A new marine terminal could bring 9,000 jobs to the Sparrows Point peninsula, Baltimore County Executive Kevin Kamenetz said Friday as he laid out the county's vision for remaking the land around its closed steel mill.
A terminal in the peninsula's Coke Point area could take 10 to 12 years to become a reality, he said, and plans depend on the Maryland Port Administration's negotiations with the land's private owners, among other factors. The area has complicated environmental problems, but county leaders say the peninsula offers an exceptional location and the infrastructure to attract new investment.
Kamenetz formed the Sparrows Point Partnership last spring to study how the area's 3,300 acres could be redeveloped if the steel mill closed, and the group's recommendations were released Friday. The mill, once the world's largest and an employer of tens of thousands, laid off the roughly 2,000 workers remaining last year after owner RG Steel declared bankruptcy.
"Even though things looked bleak, we've remained optimistic in this county," Kamenetz said. "We were determined to overcome this obstacle in order to bring thousands of good jobs back to Sparrows Point."
The Port Administration has been trying to secure about 300 acres at Coke Point, on the peninsula's southwest end, to contain material that is dredged from the bottom of Baltimore's harbor. Ultimately, the administration believes a new shipping terminal built there could create 9,000 jobs, Kamenetz said.
Baltimore is one of only two East Coast ports that currently has deep enough channels to serve the very large container ships expected to begin using the expanded Panama Canal when it opens by 2015. Norfolk, Va., is the other.
Ted Venetoulis, a port commissioner and former county executive, said the goal is "to create an incredible terminal that will literally satisfy maritime needs for the next century."
In the short term, piers on Coke Point's east side are "immediately available for bulk commodities, including loading and unloading of automobiles," Kamenetz said.
County economic development officials said that could create 1,000 jobs within the next three years.
The partnership's members include representatives of the development, port operations, manufacturing and transportation industries. The group, which first met last June, is studying how the county can lure new investment to industrially zoned land on the peninsula.
The group's report concluded the area has the infrastructure to attract jobs in fields including maritime, clean energy, manufacturing and distribution. Kamenetz said the county stands ready to use economic incentives to lure new investment to the peninsula.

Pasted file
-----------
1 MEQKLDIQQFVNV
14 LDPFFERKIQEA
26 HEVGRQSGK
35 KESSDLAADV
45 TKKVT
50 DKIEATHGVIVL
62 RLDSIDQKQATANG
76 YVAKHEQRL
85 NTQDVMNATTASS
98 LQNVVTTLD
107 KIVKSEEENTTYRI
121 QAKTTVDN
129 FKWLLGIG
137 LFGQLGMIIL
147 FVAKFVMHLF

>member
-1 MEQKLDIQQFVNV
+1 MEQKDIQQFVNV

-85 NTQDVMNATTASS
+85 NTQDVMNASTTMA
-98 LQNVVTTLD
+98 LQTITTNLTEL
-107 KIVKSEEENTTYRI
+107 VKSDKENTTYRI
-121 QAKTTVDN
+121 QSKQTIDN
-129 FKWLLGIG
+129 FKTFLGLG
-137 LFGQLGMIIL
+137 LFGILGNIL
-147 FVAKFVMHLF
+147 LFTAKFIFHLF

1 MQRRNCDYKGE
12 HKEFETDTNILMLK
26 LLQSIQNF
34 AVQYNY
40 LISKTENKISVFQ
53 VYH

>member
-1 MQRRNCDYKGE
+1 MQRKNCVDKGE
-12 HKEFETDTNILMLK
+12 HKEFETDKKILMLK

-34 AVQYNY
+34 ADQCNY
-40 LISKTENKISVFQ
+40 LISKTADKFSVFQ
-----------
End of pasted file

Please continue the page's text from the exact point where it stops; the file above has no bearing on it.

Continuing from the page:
At a news conference Friday in Towson, Kamenetz focused largely on opportunities in the Coke Point area being eyed by port of Baltimore officials.
Port-related jobs pay well, and the "port isn't going to go away," said Richard Clinch, director of economic research at the University of Baltimore's Jacob France Institute.
"The port has been doing well over the past five or six years, so it seems like a plausible use" of the land, Clinch said.
Still, "competition has really been heating up for port expansion around the country," Clinch said. "There's a finite amount of cargo coming to the East Coast. ... Ports are investing in expanding in order to capture more and more of the shipping that's coming in."
But there's also a finite amount of land suited for development into shipping terminals in largely developed East Coast ports.
Coke Point also presents the peninsula's "greatest environmental challenges, with tremendous cleanup expense" that could cost up to $75 million, Kamenetz said
"The current owner must recognize that we will not allow them to avoid this cleanup obligation," he said.
Environmental Liability Transfer Inc., a St. Louis-based firm that specializes in buying properties with environmental problems, purchased Sparrows Point in a bankruptcy auction last August.
In March, ELT turned down a Port Administration offer for the Coke Point site. Negotiations are continuing.
"We certainly recognize that it's private property, but we also recognize that government has a role in the future of this," Kamenetz said. "We will do everything we can to make sure that the port of Baltimore has access to that land."
An executive with Commercial Development Corp., the parent company of ELT, said the company supports the county's vision.
"We are looking forward to working with the county and the state and the community on seeing this vision develop into a plan for us to execute," said John Macsherry, a vice president of commercial development and a member of the county task force, in a statement. "We have been in discussions with the port since we gained control of the site to find a creative solution to their short-term goal of a dredged containment site and their long-term plans for a marine terminal. We see the port as an active partner in the repurposing of the site and are looking forward to finalizing a transaction with the port."
County officials said the next step would be taking their plans to community members.
Fran Taylor of the North Point Peninsula Community Coordinating Council said residents need details of the report and that his group plans to set up a meeting between partnership officials and the community.
Some residents have raised concerns about environmental issues surrounding the plans for Coke Point, he said.
Still, Taylor said, "I think people are very hopeful that whatever happens over there will be a benefit to the community."